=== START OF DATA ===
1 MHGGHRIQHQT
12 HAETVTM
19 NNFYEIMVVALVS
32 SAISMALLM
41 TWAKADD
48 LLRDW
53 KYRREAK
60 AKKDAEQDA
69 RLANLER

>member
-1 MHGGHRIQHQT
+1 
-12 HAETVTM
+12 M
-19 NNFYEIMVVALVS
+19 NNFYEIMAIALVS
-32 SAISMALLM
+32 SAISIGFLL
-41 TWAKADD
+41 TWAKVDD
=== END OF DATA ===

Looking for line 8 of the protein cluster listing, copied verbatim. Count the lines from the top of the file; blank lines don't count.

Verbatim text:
60 AKKDAEQDA